Friday, November 25, 2011

More Moorish Musings

As we unhappily said goodbye to the Alhambra’s Generalife Gardens and made our way down the long stone walkway towards our car, I was taken aback by a sight that never fails to unnerve me. A woman in head-to-toe burka and face-covering niqab was walking with her husband, pushing a stroller down the path in front of us. It’s fairly unusual to see women outside Muslim countries fully draped, but I’ve seen several in London, always in loose fitting black cloaks with frightening grills across their eyes, and now I’d seen one in Granada. This woman’s burka was light grey and appeared to be of high quality material, starched and pressed, with the headscarf fitting tightly across her face, just over and under her eyes. Her husband sported casual western clothes – a brightly striped sweatshirt hoodie, jeans and Nikes. I’ve heard and read the arguments from both women and men about the merits of the burka – how it allows women to praise God; how it provides women with a protective, comforting anonymity; how it’s specified in the Koran (questionable); how it allows women to honor and show respect for their husbands. But no matter how I try, I just can’t buy it; I find the burka both troubling and astonishing. It subjugates women, makes them less than individuals – nameless and faceless, inhibits their social interaction and communicates a message of subservience. Every time I’m confronted with the specter of these women so attired, I have the urge to sit them down and suggest that if they want to be anonymous and hide their individuality, just put on some Jackie-O sunglasses, slip on a shapeless moo moo and don a floppy hat. Such an outfit would let women go about their business in public, unnoticed and undistinguished but not send such a blatant message of degradation. While not in favor of a burka ban (outlawing behaviors and practices often serves in the end to encourage them), as I watched the gray-clad woman load her baby into the car, I wondered, are women who wear the burka aware that their attire screams oppression?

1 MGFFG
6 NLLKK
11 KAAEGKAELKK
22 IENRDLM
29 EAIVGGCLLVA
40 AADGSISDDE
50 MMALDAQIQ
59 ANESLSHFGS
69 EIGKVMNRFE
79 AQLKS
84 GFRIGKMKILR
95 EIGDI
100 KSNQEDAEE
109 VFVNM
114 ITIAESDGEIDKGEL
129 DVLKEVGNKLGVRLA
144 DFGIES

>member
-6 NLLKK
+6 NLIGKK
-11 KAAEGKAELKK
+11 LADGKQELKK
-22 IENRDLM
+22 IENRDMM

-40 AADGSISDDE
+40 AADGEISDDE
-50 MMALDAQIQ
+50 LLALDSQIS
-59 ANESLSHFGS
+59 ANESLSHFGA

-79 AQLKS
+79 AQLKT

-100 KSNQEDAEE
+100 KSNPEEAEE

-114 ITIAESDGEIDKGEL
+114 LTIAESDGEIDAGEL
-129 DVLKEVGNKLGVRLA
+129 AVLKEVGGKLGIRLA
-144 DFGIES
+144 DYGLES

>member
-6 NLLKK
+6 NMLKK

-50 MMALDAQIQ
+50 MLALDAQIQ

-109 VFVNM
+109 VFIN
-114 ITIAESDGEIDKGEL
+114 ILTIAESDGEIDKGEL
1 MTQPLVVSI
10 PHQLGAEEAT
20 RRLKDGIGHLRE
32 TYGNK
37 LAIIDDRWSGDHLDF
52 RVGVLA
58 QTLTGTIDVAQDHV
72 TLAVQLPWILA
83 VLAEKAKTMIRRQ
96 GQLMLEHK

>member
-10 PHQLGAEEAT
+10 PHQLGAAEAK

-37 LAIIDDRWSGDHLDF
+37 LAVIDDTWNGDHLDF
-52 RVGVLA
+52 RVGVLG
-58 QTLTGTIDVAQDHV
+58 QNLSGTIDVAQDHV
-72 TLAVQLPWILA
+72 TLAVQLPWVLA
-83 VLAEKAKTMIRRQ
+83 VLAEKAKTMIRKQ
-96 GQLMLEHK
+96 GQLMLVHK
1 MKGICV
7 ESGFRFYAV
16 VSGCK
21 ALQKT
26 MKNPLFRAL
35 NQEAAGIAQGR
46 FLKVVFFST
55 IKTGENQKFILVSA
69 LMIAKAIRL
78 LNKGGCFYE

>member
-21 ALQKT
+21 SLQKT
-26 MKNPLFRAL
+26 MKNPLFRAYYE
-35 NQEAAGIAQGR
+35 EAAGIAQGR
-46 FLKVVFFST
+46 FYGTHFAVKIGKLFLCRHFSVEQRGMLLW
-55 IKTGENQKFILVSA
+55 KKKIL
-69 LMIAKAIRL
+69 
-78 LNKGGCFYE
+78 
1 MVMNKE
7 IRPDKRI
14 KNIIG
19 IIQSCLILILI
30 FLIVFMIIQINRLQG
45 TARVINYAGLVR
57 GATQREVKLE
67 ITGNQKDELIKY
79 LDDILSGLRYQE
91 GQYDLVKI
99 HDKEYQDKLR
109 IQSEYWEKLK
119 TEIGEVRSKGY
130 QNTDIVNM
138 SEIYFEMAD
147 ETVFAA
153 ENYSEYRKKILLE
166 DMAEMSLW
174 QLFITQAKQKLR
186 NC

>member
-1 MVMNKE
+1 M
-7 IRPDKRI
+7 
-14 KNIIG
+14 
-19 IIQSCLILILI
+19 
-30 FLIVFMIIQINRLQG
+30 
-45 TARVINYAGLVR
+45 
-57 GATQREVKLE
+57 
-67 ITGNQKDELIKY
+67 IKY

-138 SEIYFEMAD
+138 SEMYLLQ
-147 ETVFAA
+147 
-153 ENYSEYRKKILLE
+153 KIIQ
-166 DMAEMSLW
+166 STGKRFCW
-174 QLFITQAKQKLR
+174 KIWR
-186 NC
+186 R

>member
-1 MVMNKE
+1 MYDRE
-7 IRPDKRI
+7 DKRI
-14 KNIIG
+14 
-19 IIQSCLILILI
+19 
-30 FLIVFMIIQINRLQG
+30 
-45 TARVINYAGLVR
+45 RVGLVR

The following day, we returned to Granada to explore the rest of the city including the massive cathedral (the second largest in Spain behind the one in Seville), the checkered Plaza Nueva, the dark alleys of the Alcaicería (formerly the silk market) and the Albayzín labyrinth (the ancient quarter of the Moors). Perhaps it’s because everything pales in comparison to the Alhambra masterpiece rising on the summit above, but for some reason the city below didn’t move us. We climbed the Assabica hill, which faces the Alhambra on the opposite rise, through the narrow, winding streets of the Albayzín to reach the Mirador de San Nicolás (an incredible viewpoint on a church plaza). While wandering the neighborhood maze was interesting, the whole point of the climb was to once again see the Alhambra from a different vantage point. When we finally reached the top of the final stairway and made a hard turn to our right to face the Alhambra across the ravine, we had a mouth-dropped-open moment. “Oh, wow!” was all we could say.

There are apparently many Roman Catholic religious orders based in Granada since we passed many priests and nuns on the streets, going about their daily business. As we headed down and back across town from the Mirador de San Nicolás to the parking garage, we crossed paths with a tall, regal Cardinal in black and crimson ecclesiastical regalia, short cape over his shoulders and red mitre on his head. The young novitiate in tow scurried just behind him, carrying the dignitary’s briefcase and other paraphernalia. The supremacy of this man of the cloth was unmistakable, given his gilded robes. As we rounded the corner onto the Gran Vía de Colón, I almost stopped dead in my tracks. Was it possible that we could be following two more burka-clad women? That’s three in two days in Christian Granada? What were the odds? As we got a bit closer, it suddenly hit me. These women weren’t Muslims in burkas, they were Catholic nuns in long gray and white habits, their brows pushed down and their cheeks pinched by tight wimples. The woman in the burka and the nuns in their habits...are these femininity-erasing garments really that different? Cardinals ascend to power wearing royal colors and nuns, unable to become priests, are stuck in black and gray. Muslim men wear colorful western clothing and their women are hidden under identity-robbing burkas. Perhaps this is an obvious point in common – the patriarchal culture of two of the world’s largest religions. The suppression of women: discuss.

Pictures of our adventures:

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